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Gold Fuel's own affidavit in opposition to the granting of summary judgment recognized that Esso's bid of 10.38 cents was in fact based on its fluctuating daily posted prices and that these prices were open offerings to the trade published in a trade paper, the Journal of Commerce. Gold Fuel's affidavit also conceded that the posted price was an f. o. b. price and that a supplier would normally charge an additional .33¢ per gallon as a delivery charge.


In March 1960, Judge Morrill heard the parties on the motion for summary judgment. The record of that hearing shows the following colloquy between the court and counsel for Gold Fuel:


"The Court: * * * if this case is a blank stab in the dark with the idea that `maybe I will find something if I get a lot of information from the other side and then it will all relate back to the suit I brought' that is one thing; if it is brought in good faith because you have a basis for something, and want to interrogate further under discovery procedure, that is perfectly all right.


"Mr. Weiss: Well, sir, we have at best a meager basis in fact or, in fact, —


"The Court: What do you say about the conscious parallelism doctrine, what have you got here on that?


"Mr. Weiss: All right. Actually, as of this moment, not a thing, sir, nothing. I make that clear."


Because of the illness and untimely death of Judge Morrill nothing more was done with reference to the motion for summary judgment for a year. The case was reassigned on March 30, 1961, to Judge Wortendyke, who subsequently granted summary judgment for the defendant. The quoted colloquy with Judge Morrill is significant because it shows that, after conceding that it had no evidence except the fact of low and ultimately identical bidding by several producers to support its claim for conspiracy, Gold Fuel allowed more than a year to pass without undertaking to discover whether there was anything else to support its claim. Indeed, even on this appeal Gold Fuel does not assert that it has any evidence that Esso made its initial bid even with knowledge of what other producers had bid or were about to bid, or that it reduced that bid for any reason other than the request of Cooper-Stainless that Esso meet a lower bid made by a competitor.


Recently, in Delaware Valley Marine Supply Co. v. American Tobacco Co., 3 Cir. 1961, 297 F.2d 199, cert. denied, 1962, 369 U.S. 839, 82 S.Ct. 867, 7 L.Ed. 2d 843, we concluded that even consciously parallel action by manufacturers of cigarettes in dealing with a prospective buyer did not supply a sufficient basis for submitting the question of preconcert to the jury, absent attendant circumstances making it unlikely that these parallel courses of action had resulted from the exercise of independent judgment by each manufacturer. Here, we think the plaintiff has given no indication that it could show a basis for a logical inference of preconcert predicated on conscious parallelism. This omission is fatal to the plaintiff's case even before trial, at least where uncontradicted affidavits and other documentary material submitted on motion for summary judgment, if true, provide a conclusive negation of the generally pleaded conspiracy claim, and plaintiff has failed to take advantage of ample opportunity by discovery or otherwise to contradict defendant's showing.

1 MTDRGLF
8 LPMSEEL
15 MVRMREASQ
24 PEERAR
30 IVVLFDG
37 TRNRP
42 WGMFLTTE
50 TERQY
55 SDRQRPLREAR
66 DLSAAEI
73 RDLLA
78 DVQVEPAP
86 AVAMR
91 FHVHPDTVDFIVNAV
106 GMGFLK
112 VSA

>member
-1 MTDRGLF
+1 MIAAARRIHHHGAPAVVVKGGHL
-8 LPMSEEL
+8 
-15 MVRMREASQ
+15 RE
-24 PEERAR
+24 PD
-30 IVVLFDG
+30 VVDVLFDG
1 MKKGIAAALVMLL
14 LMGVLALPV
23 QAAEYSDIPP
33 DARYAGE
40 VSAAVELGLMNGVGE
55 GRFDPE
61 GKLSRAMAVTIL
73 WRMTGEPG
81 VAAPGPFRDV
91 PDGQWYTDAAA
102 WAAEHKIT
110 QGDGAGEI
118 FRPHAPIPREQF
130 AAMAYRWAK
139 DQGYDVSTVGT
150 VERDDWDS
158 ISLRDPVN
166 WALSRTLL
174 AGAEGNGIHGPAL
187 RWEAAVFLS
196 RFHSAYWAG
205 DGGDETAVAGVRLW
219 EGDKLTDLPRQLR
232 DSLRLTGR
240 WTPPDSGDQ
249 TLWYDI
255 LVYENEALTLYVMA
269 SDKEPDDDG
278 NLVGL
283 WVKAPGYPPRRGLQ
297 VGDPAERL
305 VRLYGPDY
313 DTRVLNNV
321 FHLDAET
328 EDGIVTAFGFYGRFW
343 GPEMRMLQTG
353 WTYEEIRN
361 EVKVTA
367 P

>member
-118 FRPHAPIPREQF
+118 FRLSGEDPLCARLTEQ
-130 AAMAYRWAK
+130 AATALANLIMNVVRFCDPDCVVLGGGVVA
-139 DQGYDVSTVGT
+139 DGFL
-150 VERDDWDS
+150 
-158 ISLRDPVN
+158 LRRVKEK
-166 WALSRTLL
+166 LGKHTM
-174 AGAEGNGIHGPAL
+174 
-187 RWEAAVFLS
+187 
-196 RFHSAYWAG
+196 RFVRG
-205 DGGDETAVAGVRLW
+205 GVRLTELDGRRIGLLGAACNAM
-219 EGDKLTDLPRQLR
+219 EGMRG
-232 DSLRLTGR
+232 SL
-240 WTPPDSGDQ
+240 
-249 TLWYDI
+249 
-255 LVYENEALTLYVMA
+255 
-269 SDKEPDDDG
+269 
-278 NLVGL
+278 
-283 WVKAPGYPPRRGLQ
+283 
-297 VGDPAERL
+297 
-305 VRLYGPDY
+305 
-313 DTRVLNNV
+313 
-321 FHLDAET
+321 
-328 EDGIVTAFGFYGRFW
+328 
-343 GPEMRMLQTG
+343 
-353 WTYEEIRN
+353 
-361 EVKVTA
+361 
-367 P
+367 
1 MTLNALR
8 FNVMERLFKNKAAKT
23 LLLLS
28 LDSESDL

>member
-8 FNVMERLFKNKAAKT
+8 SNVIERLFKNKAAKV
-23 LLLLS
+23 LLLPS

It remains to consider the claim that Esso was attempting to monopolize an area of commerce by bidding for the Cooper-Stainless business at a price below Gold Fuel's cost with the intention of driving that independent supplier out of business. Price reduction in a competitive situation is not a wrong in itself. It can become a violation of Section 2 of the Sherman Act only if shown to be motivated by a specific intent to drive a competitor or competitors from the field. Cf. Times-Picayune Publishing Co. v. United States, 1953, 345 U.S. 594, 73 S.Ct. 872, 97 L.Ed. 1277. The appellant here has conceded that it has no evidence of such intention except an inference it would draw from the fact that Esso's ultimate bid was less than what it would cost appellant and other middlemen to purchase and deliver the commodity in question. This is not, in our view, a permissible inference. If allowed, it would make every bid lower than a competitor's cost a sufficient basis for a finding of attempted monopoly. Moreover, appellant does not claim that there is an issue of fact as to the truthfulness of the sworn statements of Cooper-Stainless that it invited bids of Esso and others in an effort to obtain fuel oil cheaper than Gold Fuel had been willing or able to sell it, or that the final reduction of Esso's bid from 10.38 cents to 10.2 cents was in response to the prospective purchaser's request that Esso meet another competitive bid. This unchallenged indication of normal competitive motivation is in itself a negation of the inference of monopolistic purpose which Gold Fuel would draw. Cf. Delaware Valley Marine Supply Co. v. American Tobacco Co., supra.


In the light of appellant's failure to give any indication that it can carry its burden of proving an intention to eliminate competition even after ample time for full discovery, the granting of summary judgment against the Section 2 claim was proper. Cf. Dollac Corp. v. Margon Corp., D.N.J. 1958, 164 F.Supp. 41, 64 aff'd, 3d Cir. 1960, 275 F.2d 202.


For these reasons the judgment will be affirmed.